Story Stream
recent articles

In the wake of the COVID-19 pandemic and the aftermath of the lockdowns that even today are encouraging government workers in particular to stay home and work (if at all) remotely, the value of downtown office space in many U.S. cities has been a question in the minds of the U.S. and global investment communities.

The result – for the ready large-scale investor – is the best buying opportunity in a very long time. 

In San Francisco, for example, a partially leased commodity downtown office building that two years ago would sell for $700 per square foot is today selling for $150-200 per square foot.

This unprecedented value change has created a market in which fully leased urban properties can be purchased at 40 percent less today than two years ago, even though the risk profile has not changed. What this means is that yields on these investments may be 40 percent higher.

One California-based, nation spanning real estate firm has developed a plan to take advantage of this golden opportunity by raising an investment portfolio that bridges digital security with hard assets in a traditional way. 

Steelwave, which has built its reputation by creating unique, worker-attractive facilities for tech companies, has created a Bermuda-based fund with the goal of attracting sizable sums ($50 million for starters) from foreign investors for virtually risk-off profit making.

CEO and Chairman Barry DiRaimondo explains that the U.S. is at least five years behind the curve in creating a legal playing field for digital security investments, despite recent embarrassing – and costly – results of the lack of a regulatory framework that would benefit investors and anyone in the digital ecosystem.

One reason, he speculates, is that there are multiple industries that are heavily entrenched in the existing system – securities lawyers, custodians, etc. This massive infrastructure, which “moves like an aircraft carrier,” will likely get bypassed once digital options become readily available. 

And none of these people want to get priced out of their cushy jobs, so they have avoided deciding if digital currencies are securities or commodities.

DiRaimondo’s goal is a $500 million fund of which a maximum $25 million may be listed on an exchange to enable smaller institutional investors (at the $3 million level) to buy tokens. 

All other investors, though, will have limited partner interests that they can later convert to tokens if they choose. Time, of course, is of the essence – another reason for not waiting until the U.S. finally gets around to creating a proper regulatory framework.

Meanwhile, creating a fund in Bermuda requires a myriad of private placement memoranda and multiple limited liability corporations. Depending on the investor’s home base, the process also includes interesting tax consequences that must be spelled out in advance. 

Once the legal maneuvering is completed, however, the investing can start happening in earnest.

The concept is simple – purchase existing, fully operational spaces whose tenants have long-term leases without relying on banks or crypto.  Remember, all this was made possible by the massive market dislocation that began with the lockouts that sent workers home and have yet to bring them back.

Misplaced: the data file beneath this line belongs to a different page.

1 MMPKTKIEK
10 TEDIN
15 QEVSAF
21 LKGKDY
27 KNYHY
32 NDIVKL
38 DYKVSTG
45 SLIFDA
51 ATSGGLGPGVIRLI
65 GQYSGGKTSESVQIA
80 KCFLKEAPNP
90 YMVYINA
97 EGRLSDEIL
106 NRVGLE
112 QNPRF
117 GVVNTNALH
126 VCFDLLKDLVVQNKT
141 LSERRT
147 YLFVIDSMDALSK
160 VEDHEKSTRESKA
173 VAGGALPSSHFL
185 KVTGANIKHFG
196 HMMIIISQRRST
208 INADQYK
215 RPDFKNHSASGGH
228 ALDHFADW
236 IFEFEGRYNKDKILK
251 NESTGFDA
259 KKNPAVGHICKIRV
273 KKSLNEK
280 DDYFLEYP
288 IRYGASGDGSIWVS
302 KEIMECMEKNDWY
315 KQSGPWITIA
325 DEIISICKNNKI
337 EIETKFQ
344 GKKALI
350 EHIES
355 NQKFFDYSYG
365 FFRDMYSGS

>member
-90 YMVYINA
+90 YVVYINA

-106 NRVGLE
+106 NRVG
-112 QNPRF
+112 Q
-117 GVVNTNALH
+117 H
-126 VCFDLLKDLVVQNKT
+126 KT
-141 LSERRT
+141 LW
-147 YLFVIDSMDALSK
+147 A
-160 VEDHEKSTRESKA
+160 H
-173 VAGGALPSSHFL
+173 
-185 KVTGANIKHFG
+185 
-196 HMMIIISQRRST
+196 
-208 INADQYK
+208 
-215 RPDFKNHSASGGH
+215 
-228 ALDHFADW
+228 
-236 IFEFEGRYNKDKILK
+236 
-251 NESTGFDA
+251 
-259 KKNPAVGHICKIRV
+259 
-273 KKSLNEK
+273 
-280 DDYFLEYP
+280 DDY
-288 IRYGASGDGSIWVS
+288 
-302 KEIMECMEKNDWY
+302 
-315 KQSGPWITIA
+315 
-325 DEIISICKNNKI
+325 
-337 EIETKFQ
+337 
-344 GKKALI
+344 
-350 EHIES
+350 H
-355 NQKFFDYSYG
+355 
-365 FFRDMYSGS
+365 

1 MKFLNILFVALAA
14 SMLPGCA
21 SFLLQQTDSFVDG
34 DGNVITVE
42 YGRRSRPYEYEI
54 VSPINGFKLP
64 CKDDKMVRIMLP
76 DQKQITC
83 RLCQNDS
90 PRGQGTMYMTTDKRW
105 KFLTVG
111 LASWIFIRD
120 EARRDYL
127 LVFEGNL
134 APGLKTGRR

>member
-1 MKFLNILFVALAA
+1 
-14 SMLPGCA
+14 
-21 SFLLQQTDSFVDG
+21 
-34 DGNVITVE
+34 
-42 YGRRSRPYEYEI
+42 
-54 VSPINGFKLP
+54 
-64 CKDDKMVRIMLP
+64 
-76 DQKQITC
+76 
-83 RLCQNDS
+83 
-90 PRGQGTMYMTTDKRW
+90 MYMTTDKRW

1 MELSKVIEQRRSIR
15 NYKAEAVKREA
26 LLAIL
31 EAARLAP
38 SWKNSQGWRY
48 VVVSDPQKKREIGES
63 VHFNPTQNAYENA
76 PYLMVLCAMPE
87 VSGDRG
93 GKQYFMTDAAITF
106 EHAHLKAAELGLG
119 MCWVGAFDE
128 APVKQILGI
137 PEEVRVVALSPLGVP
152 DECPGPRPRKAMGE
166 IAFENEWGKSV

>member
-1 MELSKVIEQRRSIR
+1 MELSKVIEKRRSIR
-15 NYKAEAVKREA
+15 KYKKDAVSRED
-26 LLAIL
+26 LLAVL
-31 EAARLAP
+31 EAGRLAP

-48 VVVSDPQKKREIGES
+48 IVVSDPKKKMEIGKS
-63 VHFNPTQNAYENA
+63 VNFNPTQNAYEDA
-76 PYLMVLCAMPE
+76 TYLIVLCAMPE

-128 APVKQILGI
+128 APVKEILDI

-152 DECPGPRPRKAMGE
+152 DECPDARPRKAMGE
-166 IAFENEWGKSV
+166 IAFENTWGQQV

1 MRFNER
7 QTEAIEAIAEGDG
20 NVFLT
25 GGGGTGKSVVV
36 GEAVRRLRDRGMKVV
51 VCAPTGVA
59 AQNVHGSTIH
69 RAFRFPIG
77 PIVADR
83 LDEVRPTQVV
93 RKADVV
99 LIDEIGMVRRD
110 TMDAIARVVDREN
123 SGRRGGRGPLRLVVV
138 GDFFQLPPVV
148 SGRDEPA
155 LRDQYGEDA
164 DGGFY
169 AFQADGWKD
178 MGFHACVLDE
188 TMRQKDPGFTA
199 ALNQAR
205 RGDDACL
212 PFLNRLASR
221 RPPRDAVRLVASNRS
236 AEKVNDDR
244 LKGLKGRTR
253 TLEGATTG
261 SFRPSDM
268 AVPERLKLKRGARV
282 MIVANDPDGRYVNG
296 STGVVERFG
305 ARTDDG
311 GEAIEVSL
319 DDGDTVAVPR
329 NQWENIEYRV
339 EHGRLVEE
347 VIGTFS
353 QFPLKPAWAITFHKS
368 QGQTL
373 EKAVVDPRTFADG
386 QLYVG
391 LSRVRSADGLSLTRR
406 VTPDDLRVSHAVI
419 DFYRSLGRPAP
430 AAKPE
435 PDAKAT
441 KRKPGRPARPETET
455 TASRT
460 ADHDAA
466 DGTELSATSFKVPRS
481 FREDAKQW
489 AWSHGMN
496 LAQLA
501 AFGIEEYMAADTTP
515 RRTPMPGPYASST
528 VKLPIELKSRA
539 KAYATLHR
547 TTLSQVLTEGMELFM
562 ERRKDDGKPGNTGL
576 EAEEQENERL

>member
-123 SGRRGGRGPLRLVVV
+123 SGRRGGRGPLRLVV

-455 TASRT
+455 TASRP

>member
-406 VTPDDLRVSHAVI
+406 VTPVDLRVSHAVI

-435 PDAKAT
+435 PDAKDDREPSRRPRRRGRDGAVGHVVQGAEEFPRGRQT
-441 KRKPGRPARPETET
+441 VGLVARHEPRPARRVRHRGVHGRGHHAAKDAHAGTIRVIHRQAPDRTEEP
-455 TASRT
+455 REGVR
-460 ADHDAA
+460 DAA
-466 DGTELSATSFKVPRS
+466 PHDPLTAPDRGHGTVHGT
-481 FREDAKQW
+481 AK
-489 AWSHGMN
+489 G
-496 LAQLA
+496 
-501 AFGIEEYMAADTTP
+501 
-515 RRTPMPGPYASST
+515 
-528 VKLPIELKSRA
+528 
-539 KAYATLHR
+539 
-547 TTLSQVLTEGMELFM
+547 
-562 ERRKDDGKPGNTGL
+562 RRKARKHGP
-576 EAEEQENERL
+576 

As DiRaimondo sees it, cities are not going to recover until government agencies – at the city, county, state, and federal levels – go back to work in their downtown offices (and thus create the foot traffic that helps bring order). The Catch-22 is that because of the abandonment by the government (and much of the tech industry as well), downtowns in many cities are deemed unsafe even for walking around, and many people no longer want to work or live there.

One unfortunate result of the widespread work-from-home revolution is the lack of face-to-face encounters that in normal times enable permitting and other approvals to be done promptly. DiRaimondo says that on the real estate side it is taking up to five times longer to get approvals – and that costs money, stifles opportunity, and frustrates businesses.

Still, DiRaimondo is hopeful that within one or two election cycles people will begin returning to downtowns. 

I agree with him - American cities ought not be hollowed out into perpetuity.

Steelwave believes that its history of creating modern-style office spaces that no longer resemble the sterile environments of past decades is part of the solution. 

To attract employees back to the “hive” today requires creating a work environment with all the amenities at hand – more like a high-end hotel.

As DiRaimondo puts it, the best workplaces are those where people feel comfortable and creative – in buildings that have “good bones” – for example, high ceilings and open spaces that can be transformed into livable environments.  

“Our users,” he says, “view real estate as a strategic asset, not a cost center.”

Far too many are still mired in the doomsday post-pandemic mentality that fears the future and seeks to avoid activities that might bring on societal collapse.

Re-humanizing workspaces may play a key role in ending the ongoing malaise that has particularly plagued governments – as the rest of America has long since gone back to work.

And, as DiRaimondo observes, that includes catching up with the rest of the world in creating a digital regulatory framework and revitalizing America’s downtowns.


Show comments Hide Comments